In January 2013, Nelson was named chief executive officer of the National Association of Insurance Commissioners,[85] an organization of state insurance regulatory agencies for the United States and several of its territories. The body establishes standards and coordinates regulatory oversight for the state agencies.[86] He left the association and returned to his private law practice in January 2016.[87]

Electoral history[edit]

1990 Nebraska gubernatorial election
Party Candidate Votes %
Democratic Ben Nelson 292,771 49.91
Republican Kay Orr (incumbent) 288,741 49.23
Write-in Mort Sullivan 1,887 0.32
Write-in Others 3,143 0.54
1994 Nebraska gubernatorial election
Party Candidate Votes %
Democratic Ben Nelson (incumbent) 423,270 73.0
Republican Gene Spence 148,230 25.6
Write-in Ernie Chambers 2,510 0.4
Write-in Others 5,551 1.0
Nebraska U.S. Senate Election 1996[88]
Party Candidate Votes % ±%
Republican Chuck Hagel 379,933 56.14% +15.21%
Democratic Ben Nelson 281,904 41.65% −17.25%
Libertarian John DeCamp 9,483 1.40%
Natural Law Bill Dunn 4,806 0.71%
Write-ins 663 0.10%
Nebraska U.S. Senate Election 2000
Party Candidate Votes % ±%
Democratic Ben Nelson 353,093 51.00% -3.78%
Republican Don Stenberg 337,977 48.82% +3.81%
Write-ins 1,280 0.18%
Nebraska U.S. Senate Election 2006
Party Candidate Votes % ±%
Democratic Ben Nelson (Incumbent) 378,388 63.88% +12.88%
Republican Pete Ricketts 213,928 36.12% -12.70%

See also[edit]


  1. ^ Walton, Don (8 March 2016). "Ben Nelson's daughter dies in a fall". journalstar.com. Lincoln Journal Star. Retrieved January 13, 2021.
  2. ^ a b "The 1994 Elections: Congress; Who Won Where—The Races For Governor". The New York Times. November 10, 1994. Retrieved January 15, 2017.
  3. ^ Wing, Nick (January 4, 2011). "Ben Nelson Is Senate Democrat Most Likely To Vote Against His Party: Analysis". HuffPost. Retrieved November 4, 2013.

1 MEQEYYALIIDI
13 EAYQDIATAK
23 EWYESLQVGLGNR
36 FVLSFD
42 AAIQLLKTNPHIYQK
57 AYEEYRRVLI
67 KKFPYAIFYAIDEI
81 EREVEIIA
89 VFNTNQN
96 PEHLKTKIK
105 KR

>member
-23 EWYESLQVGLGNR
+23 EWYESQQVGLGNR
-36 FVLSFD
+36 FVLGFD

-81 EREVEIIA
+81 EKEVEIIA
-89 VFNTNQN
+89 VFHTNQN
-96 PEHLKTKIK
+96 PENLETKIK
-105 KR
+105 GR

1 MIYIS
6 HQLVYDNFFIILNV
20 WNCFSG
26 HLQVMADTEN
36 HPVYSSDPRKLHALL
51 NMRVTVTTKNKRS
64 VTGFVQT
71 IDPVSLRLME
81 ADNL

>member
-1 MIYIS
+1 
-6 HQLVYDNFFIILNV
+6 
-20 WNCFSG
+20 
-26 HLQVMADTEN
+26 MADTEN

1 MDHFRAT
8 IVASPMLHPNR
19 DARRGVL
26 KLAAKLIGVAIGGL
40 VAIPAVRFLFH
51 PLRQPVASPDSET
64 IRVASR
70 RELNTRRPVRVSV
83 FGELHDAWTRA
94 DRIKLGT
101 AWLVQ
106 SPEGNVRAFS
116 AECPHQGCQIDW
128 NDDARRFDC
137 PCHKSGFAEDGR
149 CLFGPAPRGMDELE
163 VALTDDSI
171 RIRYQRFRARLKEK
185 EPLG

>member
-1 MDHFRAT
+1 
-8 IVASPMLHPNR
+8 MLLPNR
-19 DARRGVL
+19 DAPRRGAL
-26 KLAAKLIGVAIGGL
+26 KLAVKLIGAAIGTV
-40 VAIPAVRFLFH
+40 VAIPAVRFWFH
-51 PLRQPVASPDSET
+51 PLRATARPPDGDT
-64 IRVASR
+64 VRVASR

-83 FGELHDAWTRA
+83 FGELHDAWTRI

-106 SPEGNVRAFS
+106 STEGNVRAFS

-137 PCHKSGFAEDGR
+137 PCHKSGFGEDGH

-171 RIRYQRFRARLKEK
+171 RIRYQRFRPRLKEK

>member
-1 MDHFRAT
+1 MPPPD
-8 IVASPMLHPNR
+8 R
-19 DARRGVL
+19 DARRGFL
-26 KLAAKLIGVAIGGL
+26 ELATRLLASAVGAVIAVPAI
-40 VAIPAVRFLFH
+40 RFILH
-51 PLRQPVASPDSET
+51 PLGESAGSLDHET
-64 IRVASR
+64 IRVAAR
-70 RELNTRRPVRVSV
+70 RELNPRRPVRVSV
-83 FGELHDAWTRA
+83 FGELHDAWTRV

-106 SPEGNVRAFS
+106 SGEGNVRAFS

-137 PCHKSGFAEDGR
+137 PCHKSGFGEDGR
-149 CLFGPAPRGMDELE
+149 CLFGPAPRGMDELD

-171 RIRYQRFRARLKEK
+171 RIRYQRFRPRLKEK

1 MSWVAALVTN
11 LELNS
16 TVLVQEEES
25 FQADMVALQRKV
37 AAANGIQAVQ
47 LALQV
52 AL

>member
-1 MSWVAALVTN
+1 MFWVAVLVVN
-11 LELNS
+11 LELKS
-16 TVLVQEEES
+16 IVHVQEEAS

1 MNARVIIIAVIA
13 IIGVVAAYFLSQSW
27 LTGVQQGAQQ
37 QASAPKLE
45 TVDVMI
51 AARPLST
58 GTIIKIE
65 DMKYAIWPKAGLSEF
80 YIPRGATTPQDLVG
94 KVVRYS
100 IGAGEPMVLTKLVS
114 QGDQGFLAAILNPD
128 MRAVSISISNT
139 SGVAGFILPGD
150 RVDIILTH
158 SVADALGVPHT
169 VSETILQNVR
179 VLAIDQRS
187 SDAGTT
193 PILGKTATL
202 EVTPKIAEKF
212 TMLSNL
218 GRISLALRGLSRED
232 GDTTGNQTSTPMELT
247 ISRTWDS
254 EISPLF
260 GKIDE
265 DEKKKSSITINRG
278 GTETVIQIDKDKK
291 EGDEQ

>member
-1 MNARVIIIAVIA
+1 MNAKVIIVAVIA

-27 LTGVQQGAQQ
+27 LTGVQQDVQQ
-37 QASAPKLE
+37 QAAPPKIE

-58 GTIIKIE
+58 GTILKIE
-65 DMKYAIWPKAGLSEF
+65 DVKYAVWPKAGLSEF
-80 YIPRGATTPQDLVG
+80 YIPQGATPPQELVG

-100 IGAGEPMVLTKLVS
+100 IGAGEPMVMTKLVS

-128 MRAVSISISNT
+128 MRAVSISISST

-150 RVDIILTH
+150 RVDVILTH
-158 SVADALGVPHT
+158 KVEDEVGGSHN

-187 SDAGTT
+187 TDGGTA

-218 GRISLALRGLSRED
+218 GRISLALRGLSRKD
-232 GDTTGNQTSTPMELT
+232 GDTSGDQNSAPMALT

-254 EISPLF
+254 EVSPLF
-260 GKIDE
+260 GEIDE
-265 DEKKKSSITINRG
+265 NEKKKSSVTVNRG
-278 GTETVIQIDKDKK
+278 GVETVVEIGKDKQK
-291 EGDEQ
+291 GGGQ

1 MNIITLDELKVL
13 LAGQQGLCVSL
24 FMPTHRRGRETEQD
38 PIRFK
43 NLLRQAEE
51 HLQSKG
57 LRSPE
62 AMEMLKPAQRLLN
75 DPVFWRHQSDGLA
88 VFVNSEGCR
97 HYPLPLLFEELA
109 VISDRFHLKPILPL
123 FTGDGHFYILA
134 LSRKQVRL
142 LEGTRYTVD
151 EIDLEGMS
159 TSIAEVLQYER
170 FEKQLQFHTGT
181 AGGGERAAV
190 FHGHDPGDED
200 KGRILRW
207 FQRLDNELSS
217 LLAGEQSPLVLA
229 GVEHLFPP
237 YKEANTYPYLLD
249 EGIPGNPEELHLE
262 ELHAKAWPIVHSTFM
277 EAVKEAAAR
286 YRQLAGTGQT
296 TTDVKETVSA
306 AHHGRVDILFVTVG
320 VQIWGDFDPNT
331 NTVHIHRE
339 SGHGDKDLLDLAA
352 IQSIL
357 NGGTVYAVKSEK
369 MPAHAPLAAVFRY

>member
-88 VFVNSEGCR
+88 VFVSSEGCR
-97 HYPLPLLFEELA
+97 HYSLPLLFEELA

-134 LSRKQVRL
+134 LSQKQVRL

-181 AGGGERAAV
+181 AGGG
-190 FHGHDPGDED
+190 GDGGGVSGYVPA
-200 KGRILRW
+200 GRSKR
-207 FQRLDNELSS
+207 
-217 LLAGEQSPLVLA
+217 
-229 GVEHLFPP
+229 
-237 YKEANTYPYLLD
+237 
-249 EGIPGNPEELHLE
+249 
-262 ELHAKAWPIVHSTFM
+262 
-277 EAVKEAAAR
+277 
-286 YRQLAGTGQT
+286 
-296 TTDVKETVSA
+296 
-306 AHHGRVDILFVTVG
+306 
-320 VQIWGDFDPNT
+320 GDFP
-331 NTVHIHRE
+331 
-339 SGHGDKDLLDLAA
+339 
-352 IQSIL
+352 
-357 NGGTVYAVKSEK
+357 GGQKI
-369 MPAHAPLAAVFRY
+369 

4. ^ Rettig, Jessica (2010-03-29). "10 Things You Didn't Know About Ben Nelson". U.S. News & World Report. Retrieved 2017-01-16.
  5. ^ Hammel, Paul (24 December 2017). "Ben Nelson's childhood home joins museum complex highlighting politicians from McCook". Omaha.com.
  6. ^ Wendell, Bryan (10 August 2010). "Statue honors Ben Nelson, Distinguished Eagle Scout and Nebraska senator". Bryan on Scouting. Retrieved 2010-08-10.
  7. ^ "Ben Nelson biography". JournalStar.com.
  8. ^ a b c Hain, J. Christopher (2000-10-01). "Nelson's Past Motivates Crusade for Senate Seat". Lincoln Journal Star. pp. 1A, 10A. Retrieved 2019-06-27 – via NewsBank.
  9. ^ a b Walton, Don (June 15, 2009). "Former Lincoln Mayor Boosalis Dies" (online and print editions). Lincoln Journal Star. Retrieved October 7, 2011.
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  13. ^ Beermann, Allen J.; Englert, Ralph; et al. (1990). "Official Report of the Board of State Canvassers of the State of Nebraska: Primary Election May 15, 1990, General Election November 6, 1990" (PDF). State.NE.us. p. 10. Archived from the original (PDF) on March 6, 2016. Retrieved January 15, 2017.
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  66. ^ Knapp, Fred (March 1, 1996). "Nelson doesn't want to be forced to recognize same-sex marriages". Lincoln Journal Star. Retrieved July 22, 2020.
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  82. ^ "NELSON OFFERS BIPARTISAN IRAQ RESOLUTION" (Press release). Archived from the original on 2007-01-28. Retrieved 2007-01-25.
  83. ^ "Senate confirms Elena Kagan to Supreme Court". USA Today. Retrieved January 16, 2017.
  84. ^ "Senate Vote 281 - Repeals 'Don't Ask, Don't Tell'". Archived 2015-10-27 at the Wayback Machine New York Times. January 26, 2011. Retrieved January 27, 2011.
  85. ^ Weaver, Dustin (January 23, 2013). "Ben Nelson gets $1M payday". The Hill. Retrieved January 16, 2017.
  86. ^ "Ben Nelson Named NAIC CEO" (Press release). National Association of Insurance Commissioners. January 22, 2013. Retrieved January 23, 2013.
  87. ^ Morton, Joseph (14 October 2015). "Ex-Sen. Ben Nelson leaving insurance group CEO post, returning to private law practice in Nebraska, D.C." Omaha World-Herald. Retrieved 1 December 2019.
  88. ^ "96 PRESIDENTIAL and CONGRESSIONAL ELECTION STATISTICS". house.gov. Retrieved January 16, 2017.

External links[edit]

Party political offices
Preceded by Democratic nominee for Governor of Nebraska
1990, 1994
Succeeded by
Preceded by Democratic nominee for U.S. Senator from Nebraska
(Class 2)

Succeeded by
Preceded by Democratic nominee for U.S. Senator from Nebraska
(Class 1)

2000, 2006
Succeeded by
Political offices
Preceded by Governor of Nebraska
Succeeded by
U.S. Senate
Preceded by U.S. Senator (Class 1) from Nebraska
Served alongside: Chuck Hagel, Mike Johanns
Succeeded by
U.S. order of precedence (ceremonial)
Preceded byas Former US Senator Order of precedence of the United States
as Former US Senator
Succeeded byas Former US Senator